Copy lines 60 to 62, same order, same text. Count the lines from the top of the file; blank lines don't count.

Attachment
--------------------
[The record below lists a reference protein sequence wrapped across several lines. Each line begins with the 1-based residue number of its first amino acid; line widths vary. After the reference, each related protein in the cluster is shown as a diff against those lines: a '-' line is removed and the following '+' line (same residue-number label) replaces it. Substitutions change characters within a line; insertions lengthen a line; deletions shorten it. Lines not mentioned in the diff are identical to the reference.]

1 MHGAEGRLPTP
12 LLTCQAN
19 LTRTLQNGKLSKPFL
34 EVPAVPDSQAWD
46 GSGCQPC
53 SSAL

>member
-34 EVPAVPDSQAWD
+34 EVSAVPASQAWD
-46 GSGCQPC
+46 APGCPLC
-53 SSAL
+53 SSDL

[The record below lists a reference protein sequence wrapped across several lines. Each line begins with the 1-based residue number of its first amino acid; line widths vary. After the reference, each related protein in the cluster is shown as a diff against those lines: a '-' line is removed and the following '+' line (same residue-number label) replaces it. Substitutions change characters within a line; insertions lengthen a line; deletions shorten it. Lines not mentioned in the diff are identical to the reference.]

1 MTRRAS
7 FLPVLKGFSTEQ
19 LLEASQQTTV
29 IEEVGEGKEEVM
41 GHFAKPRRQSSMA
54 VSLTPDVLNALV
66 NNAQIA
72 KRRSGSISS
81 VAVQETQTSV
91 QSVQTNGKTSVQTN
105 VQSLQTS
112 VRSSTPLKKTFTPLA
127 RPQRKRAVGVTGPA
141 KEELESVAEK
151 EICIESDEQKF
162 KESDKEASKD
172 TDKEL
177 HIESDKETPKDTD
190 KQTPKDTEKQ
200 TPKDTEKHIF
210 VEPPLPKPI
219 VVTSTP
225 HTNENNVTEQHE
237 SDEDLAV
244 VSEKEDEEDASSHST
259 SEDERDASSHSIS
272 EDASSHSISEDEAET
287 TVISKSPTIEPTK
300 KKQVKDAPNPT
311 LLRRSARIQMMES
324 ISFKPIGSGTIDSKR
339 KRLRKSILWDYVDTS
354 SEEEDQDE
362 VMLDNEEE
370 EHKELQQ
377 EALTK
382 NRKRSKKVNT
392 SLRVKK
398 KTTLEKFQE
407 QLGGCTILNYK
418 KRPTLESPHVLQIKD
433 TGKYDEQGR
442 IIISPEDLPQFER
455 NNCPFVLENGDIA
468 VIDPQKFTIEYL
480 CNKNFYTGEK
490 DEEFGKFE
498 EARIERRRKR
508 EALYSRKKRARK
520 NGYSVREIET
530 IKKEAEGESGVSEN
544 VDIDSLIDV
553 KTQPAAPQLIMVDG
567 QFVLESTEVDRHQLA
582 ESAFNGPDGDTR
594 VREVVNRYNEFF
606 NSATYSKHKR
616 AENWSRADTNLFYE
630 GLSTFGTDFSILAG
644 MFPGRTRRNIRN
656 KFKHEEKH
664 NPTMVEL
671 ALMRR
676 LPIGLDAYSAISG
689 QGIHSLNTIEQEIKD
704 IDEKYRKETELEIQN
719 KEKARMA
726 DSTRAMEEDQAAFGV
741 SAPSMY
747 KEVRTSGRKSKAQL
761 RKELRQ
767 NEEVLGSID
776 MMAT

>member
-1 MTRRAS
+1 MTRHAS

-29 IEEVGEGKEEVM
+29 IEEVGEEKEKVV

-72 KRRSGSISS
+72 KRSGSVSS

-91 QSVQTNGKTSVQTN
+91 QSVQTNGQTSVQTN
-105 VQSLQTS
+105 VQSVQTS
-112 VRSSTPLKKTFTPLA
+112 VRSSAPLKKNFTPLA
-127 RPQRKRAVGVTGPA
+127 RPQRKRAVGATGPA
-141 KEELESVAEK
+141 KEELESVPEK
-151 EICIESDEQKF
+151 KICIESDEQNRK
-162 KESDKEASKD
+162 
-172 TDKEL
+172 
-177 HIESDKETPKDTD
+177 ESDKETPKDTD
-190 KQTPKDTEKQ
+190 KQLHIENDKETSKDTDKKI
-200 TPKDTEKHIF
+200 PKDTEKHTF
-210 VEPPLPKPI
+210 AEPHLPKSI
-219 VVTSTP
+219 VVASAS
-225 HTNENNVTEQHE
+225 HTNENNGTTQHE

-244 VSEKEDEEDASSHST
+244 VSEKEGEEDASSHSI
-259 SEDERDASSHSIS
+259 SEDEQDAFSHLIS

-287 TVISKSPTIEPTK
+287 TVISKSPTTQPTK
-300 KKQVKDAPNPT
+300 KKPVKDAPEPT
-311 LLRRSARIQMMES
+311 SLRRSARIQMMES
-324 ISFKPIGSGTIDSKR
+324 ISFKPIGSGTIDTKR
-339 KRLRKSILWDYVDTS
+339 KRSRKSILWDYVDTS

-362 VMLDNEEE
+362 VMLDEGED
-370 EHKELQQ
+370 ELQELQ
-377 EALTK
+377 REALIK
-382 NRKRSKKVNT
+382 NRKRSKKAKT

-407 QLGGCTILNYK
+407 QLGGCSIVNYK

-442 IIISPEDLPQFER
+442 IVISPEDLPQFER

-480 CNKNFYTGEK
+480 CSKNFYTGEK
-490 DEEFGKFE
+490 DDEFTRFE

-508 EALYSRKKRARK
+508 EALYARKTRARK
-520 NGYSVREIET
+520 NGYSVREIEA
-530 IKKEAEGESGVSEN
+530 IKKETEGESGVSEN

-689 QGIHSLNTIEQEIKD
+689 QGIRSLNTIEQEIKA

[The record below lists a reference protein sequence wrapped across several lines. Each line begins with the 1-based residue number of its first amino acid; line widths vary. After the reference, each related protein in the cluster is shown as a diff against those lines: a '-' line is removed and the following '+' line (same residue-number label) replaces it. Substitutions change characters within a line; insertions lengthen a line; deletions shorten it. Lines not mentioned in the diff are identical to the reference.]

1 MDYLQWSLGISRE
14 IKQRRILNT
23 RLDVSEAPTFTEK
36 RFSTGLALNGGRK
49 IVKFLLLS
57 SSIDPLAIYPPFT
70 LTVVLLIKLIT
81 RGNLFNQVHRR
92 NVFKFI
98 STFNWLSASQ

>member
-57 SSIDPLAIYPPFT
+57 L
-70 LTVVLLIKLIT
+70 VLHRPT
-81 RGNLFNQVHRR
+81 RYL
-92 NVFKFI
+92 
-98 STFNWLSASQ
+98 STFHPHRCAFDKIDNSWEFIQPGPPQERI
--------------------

468 VIDPQKFTIEYL
480 CNKNFYTGEK
490 DEEFGKFE